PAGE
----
When Steve Stricker was unveiled as America’s Ryder Cup skipper for the next match in 2020, the amiable 52-year-old admitted it was “a dream come true”.

Stricker was handed the role for two main reasons. First, he is certainly well respected in the game and considered ‘one of the good guys’. Second, he has also served his time as a Ryder Cup vice-captain, as well as leading the United States to victory in the Presidents Cup match of 2017. In that contest, against an International team (which does not include Europeans), the States coasted to a 17-11 triumph, as they retained the trophy for a sixth successive time.

The Americans have had no such luck in the Ryder Cup, with the dominant Europeans winning nine of the last 12 matches since 1995.

And while ‘pleasant’ is a word which certainly describes Stricker as a person, the same cannot always be said for the atmosphere that has surrounded a number of recent US Ryder Cup teams – especially some of the ones that ended up being beaten.

So Stricker’s first task is to make certain he can develop a sense of harmony within the camp. The fact that the next encounter is being staged on home soil will definitely make it easier for him, and the Americans will be pumped-up and ready to attempt to win back a trophy they dominated between 1935 and 1981.

Even last year, when the Europeans named one of their strongest ever sides, the visitors were still expected to win. But instead of winning for only the second time in 37 years on European soil, they travelled back across the Atlantic with their tails firmly between their legs following a 17½ – 10½ hammering.

They had even taken an early 3-1 lead on the first morning before capitulating, and there was nothing vice-captain Stricker could do about it. Going into the contest, the stats were heavily in the Americans’ favour.

Consider this, as many as 11 of their 12-man team were ranked inside the world’s top 17, compared to just five players from Europe. Yet the hosts came out on top in three of the five sessions, which included scooping up the concluding singles 7½ – 4½.

The European side certainly played some inspirational golf, but their success was once again aided by a seemingly poor spirit within their opponents’ camp. Following yet another defeat by Europe, news of disharmony spread quickly, and this is something Stricker will have to try and dampen down if it pops up again. That said, the Americans have already been installed as the bookies’ favourite for the match, probably due to their home advantage.

Stricker’s Cup History

Stricker, who hails from Wisconsin, the state in which the 2020 match will be played, has already been involved in six previous Ryder Cup occasions. He contested three as a player, including the US victory of 2008, and three more as a deputy in 2014, 2016 and 2018. The 2016 match yielded an American win, but the other two went the way of Europe – in Scotland and France, respectively.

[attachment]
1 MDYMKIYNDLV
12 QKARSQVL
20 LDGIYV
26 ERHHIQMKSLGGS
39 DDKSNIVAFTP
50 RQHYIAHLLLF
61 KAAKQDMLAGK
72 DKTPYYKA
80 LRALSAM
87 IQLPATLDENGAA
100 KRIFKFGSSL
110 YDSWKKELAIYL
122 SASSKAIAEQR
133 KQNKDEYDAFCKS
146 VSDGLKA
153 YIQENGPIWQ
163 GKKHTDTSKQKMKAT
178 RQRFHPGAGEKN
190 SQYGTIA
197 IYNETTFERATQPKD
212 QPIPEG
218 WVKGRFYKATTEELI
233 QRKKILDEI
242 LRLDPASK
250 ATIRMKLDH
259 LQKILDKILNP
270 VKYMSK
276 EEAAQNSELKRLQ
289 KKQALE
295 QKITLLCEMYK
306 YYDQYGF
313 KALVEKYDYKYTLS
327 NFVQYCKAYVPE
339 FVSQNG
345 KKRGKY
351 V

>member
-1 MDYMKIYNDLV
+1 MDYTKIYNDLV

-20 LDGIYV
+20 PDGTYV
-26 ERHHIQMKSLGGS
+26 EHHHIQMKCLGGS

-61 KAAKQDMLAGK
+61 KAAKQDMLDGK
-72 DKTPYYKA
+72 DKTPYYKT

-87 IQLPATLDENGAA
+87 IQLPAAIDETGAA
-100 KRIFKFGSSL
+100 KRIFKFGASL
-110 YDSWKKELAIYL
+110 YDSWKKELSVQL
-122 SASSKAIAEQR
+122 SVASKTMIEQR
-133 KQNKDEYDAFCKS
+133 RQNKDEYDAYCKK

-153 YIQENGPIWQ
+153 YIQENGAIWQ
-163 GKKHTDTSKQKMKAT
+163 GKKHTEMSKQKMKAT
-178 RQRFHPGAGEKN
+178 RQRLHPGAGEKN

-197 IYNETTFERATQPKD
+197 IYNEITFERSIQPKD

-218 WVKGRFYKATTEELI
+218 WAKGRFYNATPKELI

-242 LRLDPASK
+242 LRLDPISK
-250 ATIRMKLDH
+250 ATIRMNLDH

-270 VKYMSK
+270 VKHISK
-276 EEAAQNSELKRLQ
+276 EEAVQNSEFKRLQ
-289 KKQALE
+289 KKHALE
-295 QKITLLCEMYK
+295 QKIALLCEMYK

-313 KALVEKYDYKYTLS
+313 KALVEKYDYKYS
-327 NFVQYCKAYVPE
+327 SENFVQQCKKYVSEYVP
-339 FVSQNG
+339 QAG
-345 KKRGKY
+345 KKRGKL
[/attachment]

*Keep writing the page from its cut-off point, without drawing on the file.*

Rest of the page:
In 2014, he will have witnessed first-hand the disagreement involving Phil Mickelson and captain Tom Watson, when the US lost 16½-11½ at Gleneagles. In the press conference that followed that match, Mickelson compared Paul Azinger’s captaincy during the 2008 victory with that of Watson’s six years later.

He explained how Azinger’s style involved the players in the decision-making process and said: “We have strayed from a winning formula in 2008 for the last three Ryder Cups, and we need to consider maybe getting back to that formula that helped us play our best”.

In response, Watson said he had a different management philosophy to Azinger. Mickelson may also have been hurting at Watson’s decision to play him in just three of the five sessions, while seven of the American dozen contested at least four sessions that week.

Bad Blood in Paris

Fast forward to 2018, when the US next visited Europe, and it was a similar story – but perhaps worse on this occasion.

With Stricker once again acting as a vice-captain, he will have been aware of the spat involving Patrick Reed and Jordan Spieth, who together had formed an excellent partnership in both 2014 and 2016. During these two matches, Reed and Spieth collected five points out of seven, losing just once over both fixtures.

But with Reed expecting to partner Spieth once again in 2018, he was dismayed to learn that the latter had expressed a wish to play alongside his friend Justin Thomas, who was making his Ryder Cup debut. Captain Jim Furyk agreed to play Spieth with Thomas, much to Reed’s annoyance. Reed told a post-match press conference he was unhappy with both Spieth and Furyk, and also complained about the captain leaving him out of two sessions, saying “I don’t think it’s smart”.

Reed, who is an honorary member of the European Tour, says Europe’s players “leave their egos behind” when they join up as a team to contest the Ryder Cup. Another issue last autumn involved Brooks Koepka and Dustin Johnson, who are apparently good friends off the course. But there were reports of the pair having to be separated at the post-match party in Paris, with Furyk claiming it was only a brief altercation.

So, Stricker has a lot to digest ahead of next year’s match at Whistling Straits, and his popularity among the players will be fully tested over the three days. He has already been given a vote of confidence by Tiger Woods, who has partnered Stricker many times in both the Ryder Cup and Presidents Cup.

As for his own success as a player, Stricker is a 12-time winner on the PGA Tour, he reached No 2 in the world ten years ago and has posted 13 top-10 finishes in major championships. His highest finish in a major is runner-up at the 1998 PGA Championship.

But maybe his greatest achievement would be finding a formula that could create a strong bond among the players of the American Ryder Cup team in 2020 when they attempt to win back the trophy in his home state.